Interest Rates

Fed signals it will likely hold rates near zero for months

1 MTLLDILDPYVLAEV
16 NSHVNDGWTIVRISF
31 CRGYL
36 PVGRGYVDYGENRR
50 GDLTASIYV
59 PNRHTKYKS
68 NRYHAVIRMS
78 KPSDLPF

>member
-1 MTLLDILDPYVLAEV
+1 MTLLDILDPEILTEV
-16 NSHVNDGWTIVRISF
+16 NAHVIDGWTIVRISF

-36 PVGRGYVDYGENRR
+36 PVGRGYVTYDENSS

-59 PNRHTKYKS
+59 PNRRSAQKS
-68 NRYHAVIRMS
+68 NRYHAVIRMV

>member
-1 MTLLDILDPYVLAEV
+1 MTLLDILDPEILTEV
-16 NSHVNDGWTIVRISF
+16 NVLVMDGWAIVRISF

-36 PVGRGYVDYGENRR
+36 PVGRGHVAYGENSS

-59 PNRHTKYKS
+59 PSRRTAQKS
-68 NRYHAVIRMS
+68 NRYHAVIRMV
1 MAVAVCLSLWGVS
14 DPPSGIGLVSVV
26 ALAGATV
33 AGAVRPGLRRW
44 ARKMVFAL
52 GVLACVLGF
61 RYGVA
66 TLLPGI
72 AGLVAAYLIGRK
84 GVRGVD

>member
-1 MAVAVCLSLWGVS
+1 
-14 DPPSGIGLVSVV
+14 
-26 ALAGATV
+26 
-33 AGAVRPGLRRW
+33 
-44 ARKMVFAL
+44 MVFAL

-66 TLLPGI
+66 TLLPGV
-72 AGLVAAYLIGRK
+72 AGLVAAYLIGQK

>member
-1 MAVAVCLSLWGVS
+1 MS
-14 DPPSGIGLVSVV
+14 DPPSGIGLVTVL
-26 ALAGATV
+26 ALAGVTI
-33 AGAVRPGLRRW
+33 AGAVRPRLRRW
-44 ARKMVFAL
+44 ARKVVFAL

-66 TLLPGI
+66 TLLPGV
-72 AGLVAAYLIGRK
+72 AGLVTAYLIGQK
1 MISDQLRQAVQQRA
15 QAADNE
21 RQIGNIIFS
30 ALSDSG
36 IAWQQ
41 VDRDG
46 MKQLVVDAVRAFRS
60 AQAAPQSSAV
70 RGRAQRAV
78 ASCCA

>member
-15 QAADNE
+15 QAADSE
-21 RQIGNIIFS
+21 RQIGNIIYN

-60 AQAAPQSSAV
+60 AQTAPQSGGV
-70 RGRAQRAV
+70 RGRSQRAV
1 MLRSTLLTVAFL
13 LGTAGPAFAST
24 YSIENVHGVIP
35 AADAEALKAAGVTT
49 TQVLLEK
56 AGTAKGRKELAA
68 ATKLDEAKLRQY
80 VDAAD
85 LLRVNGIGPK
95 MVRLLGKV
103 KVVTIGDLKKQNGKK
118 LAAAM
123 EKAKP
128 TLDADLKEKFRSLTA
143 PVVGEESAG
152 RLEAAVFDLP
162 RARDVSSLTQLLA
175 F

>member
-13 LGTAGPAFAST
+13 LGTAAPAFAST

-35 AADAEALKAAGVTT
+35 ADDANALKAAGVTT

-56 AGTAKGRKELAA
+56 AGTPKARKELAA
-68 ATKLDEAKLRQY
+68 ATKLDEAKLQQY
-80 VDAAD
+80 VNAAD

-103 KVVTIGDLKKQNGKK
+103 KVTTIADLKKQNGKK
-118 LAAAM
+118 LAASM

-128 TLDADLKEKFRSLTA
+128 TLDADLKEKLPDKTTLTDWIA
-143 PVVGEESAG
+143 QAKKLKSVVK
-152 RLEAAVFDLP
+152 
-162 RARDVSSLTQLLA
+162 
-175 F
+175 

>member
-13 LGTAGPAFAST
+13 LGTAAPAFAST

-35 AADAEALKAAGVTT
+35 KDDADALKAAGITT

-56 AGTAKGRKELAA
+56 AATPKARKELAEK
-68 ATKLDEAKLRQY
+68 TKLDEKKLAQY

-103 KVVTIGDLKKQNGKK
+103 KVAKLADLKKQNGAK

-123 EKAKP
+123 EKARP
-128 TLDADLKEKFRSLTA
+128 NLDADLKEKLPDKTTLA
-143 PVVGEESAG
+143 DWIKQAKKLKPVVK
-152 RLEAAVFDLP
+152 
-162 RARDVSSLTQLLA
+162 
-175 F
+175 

The Federal Reserve signaled Wednesday that it will keep its key short-term interest rate near zero for the foreseeable future as part of its extraordinary efforts to bolster an economy that is sinking into its worst crisis since the 1930s As part of its emergency steps, the Fed said it will also keep buying Treasury and mortgage bonds to help keep rates low and ensure that companies can continue to lend easily to each other amid a near-paralysis of the economy caused by the coronavirus. It did not specify any amounts or timing for its bond purchases. “The Federal Reserve is committed to using its full range of tools to support the U.S. economy in this challenging time,” the central bank said in an unusually sweeping declaration at the top of its statement. The viral outbreak and measures to contain it,” the Fed’s policy statement noted, are “inducing sharp declines in economic activity and a surge in job losses.” Under Chairman Jerome Powell, the Fed is confronting a deeply perilous moment for an economy that had looked robust just a few months ago. Since the virus struck with full force last month, widespread business shutdowns have caused roughly 30 million workers to lose jobs. As layoffs mount, retail sales are sinking, along with manufacturing, construction, home sales and consumer confidence. In its statement, the Fed also raised concerns about slowing inflation, which is likely to sink further below its 2% target level in the coming months. “Weaker demand and significantly lower oil prices are holding down consumer price inflation,” the statement said. During two emergency meetings in March, the central bank cut its benchmark rate to a range between zero and 0.25% . It has also announced nine new lending programs to pump cash into financial markets and provide support to large and medium-sized businesses as well as cities and states. The Fed’s statement provided no additional details about its actions. It said it will keep its rate at nearly zero “until it is confident that the economy has weathered recent events and is on track to achieve its maximum employment and price stability goals.” That’s the same language it used in its previous statement last month. Nor did the Fed provide details about the pace of its purchases of Treasurys and mortgage-backed securities. It has tapered those purchases recently as markets have calmed. But earlier this month, it bought as many Treasury securities in a day as it did during an entire month in the 2008-2009 Great Recession. The Fed’s statement came on the same day that the Commerce Department released grim news about the economy: Economic output shrank at a 4.8% annual rate in the first three months of the year – the worst showing since the Great Recession struck near the end of 2008. The economic picture is expected to grow ever darker, with the economy forecast to contract at a shocking 30% to 40% annual rate in the April-June quarter. The unemployment rate could reach 20% when April’s jobs report is released next week. The central bank has already slashed its benchmark interest rate to near zero and escalated its purchases of Treasury and mortgage-backed securities to pump cash into financial markets to smooth the flow of credit. It has also said it will buy corporate bonds and lend to states and cities – two actions it has never previously taken.